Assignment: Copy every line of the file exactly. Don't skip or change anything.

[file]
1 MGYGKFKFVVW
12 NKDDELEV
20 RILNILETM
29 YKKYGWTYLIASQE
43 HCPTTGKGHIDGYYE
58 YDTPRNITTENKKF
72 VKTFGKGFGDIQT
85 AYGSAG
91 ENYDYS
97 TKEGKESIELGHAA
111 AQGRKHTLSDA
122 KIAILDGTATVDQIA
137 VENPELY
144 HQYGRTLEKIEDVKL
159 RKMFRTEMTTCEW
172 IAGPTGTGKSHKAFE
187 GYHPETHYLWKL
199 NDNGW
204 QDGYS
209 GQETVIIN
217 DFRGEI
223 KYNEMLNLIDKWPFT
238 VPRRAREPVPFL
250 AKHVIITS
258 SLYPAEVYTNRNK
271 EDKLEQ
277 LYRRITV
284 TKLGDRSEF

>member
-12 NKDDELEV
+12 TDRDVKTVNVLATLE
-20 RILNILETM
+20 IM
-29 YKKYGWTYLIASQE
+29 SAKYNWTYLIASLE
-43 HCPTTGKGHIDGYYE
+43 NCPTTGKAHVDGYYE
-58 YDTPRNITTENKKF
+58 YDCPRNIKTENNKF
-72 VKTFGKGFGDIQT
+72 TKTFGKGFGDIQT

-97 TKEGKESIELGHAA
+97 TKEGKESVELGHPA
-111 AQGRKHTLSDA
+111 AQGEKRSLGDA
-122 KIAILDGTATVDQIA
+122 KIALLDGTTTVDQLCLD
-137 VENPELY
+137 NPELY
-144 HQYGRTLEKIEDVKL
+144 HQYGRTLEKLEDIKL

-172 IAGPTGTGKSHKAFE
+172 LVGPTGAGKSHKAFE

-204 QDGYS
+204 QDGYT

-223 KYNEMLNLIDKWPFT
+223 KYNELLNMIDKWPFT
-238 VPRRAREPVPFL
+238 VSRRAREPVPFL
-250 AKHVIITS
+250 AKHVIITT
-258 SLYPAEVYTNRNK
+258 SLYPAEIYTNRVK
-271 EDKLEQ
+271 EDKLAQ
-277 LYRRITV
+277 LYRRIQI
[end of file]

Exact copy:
1 MGYGKFKFVVW
12 NKDDELEV
20 RILNILETM
29 YKKYGWTYLIASQE
43 HCPTTGKGHIDGYYE
58 YDTPRNITTENKKF
72 VKTFGKGFGDIQT
85 AYGSAG
91 ENYDYS
97 TKEGKESIELGHAA
111 AQGRKHTLSDA
122 KIAILDGTATVDQIA
137 VENPELY
144 HQYGRTLEKIEDVKL
159 RKMFRTEMTTCEW
172 IAGPTGTGKSHKAFE
187 GYHPETHYLWKL
199 NDNGW
204 QDGYS
209 GQETVIIN
217 DFRGEI
223 KYNEMLNLIDKWPFT
238 VPRRAREPVPFL
250 AKHVIITS
258 SLYPAEVYTNRNK
271 EDKLEQ
277 LYRRITV
284 TKLGDRSEF

>member
-12 NKDDELEV
+12 TDRDVKTVNVLATLE
-20 RILNILETM
+20 IM
-29 YKKYGWTYLIASQE
+29 SAKYNWTYLIASLE
-43 HCPTTGKGHIDGYYE
+43 NCPTTGKAHVDGYYE
-58 YDTPRNITTENKKF
+58 YDCPRNIKTENNKF
-72 VKTFGKGFGDIQT
+72 TKTFGKGFGDIQT

-97 TKEGKESIELGHAA
+97 TKEGKESVELGHPA
-111 AQGRKHTLSDA
+111 AQGEKRSLGDA
-122 KIAILDGTATVDQIA
+122 KIALLDGTTTVDQLCLD
-137 VENPELY
+137 NPELY
-144 HQYGRTLEKIEDVKL
+144 HQYGRTLEKLEDIKL

-172 IAGPTGTGKSHKAFE
+172 LVGPTGAGKSHKAFE

-204 QDGYS
+204 QDGYT

-223 KYNEMLNLIDKWPFT
+223 KYNELLNMIDKWPFT
-238 VPRRAREPVPFL
+238 VSRRAREPVPFL
-250 AKHVIITS
+250 AKHVIITT
-258 SLYPAEVYTNRNK
+258 SLYPAEIYTNRVK
-271 EDKLEQ
+271 EDKLAQ
-277 LYRRITV
+277 LYRRIQI